Flying home to Melbourne from Perth yesterday, I arrived at my seat to find the young woman sitting in the seat beside me had her bag and shoes and books and hat and water bottle sitting on my seat. I arrived, said hello and excuse me and waited. I was greeted with a huff and a pout. Oh well, I put that aside, sat down, plugged in my earphones and opened my book.
For the duration of the four hour flight, this woman did not sit still and took up as much space as she possibly could. She had bright yellow platform shoes on which were obviously uncomfortable, as she shifted her legs and rearranged them in various crosses and uncrosses for the duration of the the flight.
At the moment we received the instruction that the aircraft was about to commence descent and all electronic devices needed to be switched off, she whipped out her iphone, switched it on and started to send text messages.
I noticed when the flight attendants walked past, she would hide the phone.
Eventually I said to her: "You really need to switch that off."
She shrugged and huffed and pouted again.
I said: "Seriously, you need to switch that off."
She replied: "I need to get someone to pick me up!"
"Well you'll need to get someone to pick us all up. From the crash site. Switch it off."
And she did. Honestly.
Travelling home in peak hour after work today, the train was very crowded and even when I embarked at the beginning of the journey I had to stand. At the next station, a heavily pregnant woman arrived. I moved along to make way for the next wave of passengers. The pregnant woman was standing right near the bank of seats that are to be given up for anyone with special needs. The sign specifically lists pregnancy.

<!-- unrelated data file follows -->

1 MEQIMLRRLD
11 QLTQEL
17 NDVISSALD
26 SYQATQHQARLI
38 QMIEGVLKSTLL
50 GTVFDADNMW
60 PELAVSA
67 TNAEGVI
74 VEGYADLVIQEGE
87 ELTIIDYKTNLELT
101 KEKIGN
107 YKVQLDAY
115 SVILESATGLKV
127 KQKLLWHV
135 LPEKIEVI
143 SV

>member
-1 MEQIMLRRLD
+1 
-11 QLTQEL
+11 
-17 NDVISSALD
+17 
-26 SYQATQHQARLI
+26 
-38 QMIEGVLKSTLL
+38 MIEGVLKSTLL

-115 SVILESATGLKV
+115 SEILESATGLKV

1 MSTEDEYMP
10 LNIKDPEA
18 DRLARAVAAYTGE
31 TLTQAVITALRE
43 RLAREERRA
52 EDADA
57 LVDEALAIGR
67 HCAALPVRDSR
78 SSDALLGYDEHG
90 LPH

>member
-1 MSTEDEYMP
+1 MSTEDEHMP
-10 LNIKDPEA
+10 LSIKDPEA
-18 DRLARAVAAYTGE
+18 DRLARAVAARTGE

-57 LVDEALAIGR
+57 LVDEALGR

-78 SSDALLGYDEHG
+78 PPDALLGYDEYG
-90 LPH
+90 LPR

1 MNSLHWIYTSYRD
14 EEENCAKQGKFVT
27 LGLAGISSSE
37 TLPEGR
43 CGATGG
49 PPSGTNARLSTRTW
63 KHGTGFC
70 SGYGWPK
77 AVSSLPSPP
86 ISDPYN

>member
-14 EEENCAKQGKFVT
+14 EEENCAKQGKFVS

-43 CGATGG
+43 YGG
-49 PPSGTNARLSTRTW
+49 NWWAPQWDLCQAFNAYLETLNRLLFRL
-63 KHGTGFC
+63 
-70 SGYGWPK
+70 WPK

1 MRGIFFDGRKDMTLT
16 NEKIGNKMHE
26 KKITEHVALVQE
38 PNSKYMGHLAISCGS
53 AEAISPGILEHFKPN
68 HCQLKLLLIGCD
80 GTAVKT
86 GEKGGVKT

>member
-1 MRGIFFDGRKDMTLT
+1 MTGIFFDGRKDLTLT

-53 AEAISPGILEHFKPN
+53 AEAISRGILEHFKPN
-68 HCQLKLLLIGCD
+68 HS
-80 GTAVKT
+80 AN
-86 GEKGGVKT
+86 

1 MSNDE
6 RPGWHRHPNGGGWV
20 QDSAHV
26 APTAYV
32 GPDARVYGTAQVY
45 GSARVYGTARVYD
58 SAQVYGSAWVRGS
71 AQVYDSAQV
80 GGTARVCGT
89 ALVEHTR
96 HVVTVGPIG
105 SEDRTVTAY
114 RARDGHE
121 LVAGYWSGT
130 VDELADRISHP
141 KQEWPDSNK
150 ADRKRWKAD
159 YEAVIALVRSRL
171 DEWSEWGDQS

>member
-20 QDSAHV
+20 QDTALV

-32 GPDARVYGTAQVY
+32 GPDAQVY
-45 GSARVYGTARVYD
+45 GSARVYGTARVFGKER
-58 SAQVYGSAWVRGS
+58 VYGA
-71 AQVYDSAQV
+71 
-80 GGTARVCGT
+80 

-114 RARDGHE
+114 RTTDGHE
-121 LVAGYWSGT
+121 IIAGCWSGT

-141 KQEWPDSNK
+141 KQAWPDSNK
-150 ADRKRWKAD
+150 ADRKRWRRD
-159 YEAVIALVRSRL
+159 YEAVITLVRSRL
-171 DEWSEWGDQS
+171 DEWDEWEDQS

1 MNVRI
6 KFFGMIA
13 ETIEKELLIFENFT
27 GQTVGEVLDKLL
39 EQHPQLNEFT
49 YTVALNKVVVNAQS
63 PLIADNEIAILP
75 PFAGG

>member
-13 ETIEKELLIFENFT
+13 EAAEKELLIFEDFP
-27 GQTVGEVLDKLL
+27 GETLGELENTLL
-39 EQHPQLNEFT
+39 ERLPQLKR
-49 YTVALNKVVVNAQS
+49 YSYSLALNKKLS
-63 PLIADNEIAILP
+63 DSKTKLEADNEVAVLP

There were three women sitting in the bank of four and the man was virtually looking straight at the woman's belly. I was about to ask someone to give their seat to this woman, when one of the seated women announced that she was getting off at the next stop. She made no move to get up early to provide a seat for this woman. The other two women looked directly at the pregnant woman and made no move to assist. Then the man offered his seat, but the woman who was getting off at the next station shook her head and told him that she was getting off at the next stop. The man sat down!
When the pregnant woman did have the opportunity to sit down, she looked very relieved.
International Women's Day and a pregnant woman can't even rely on another woman to show her consideration.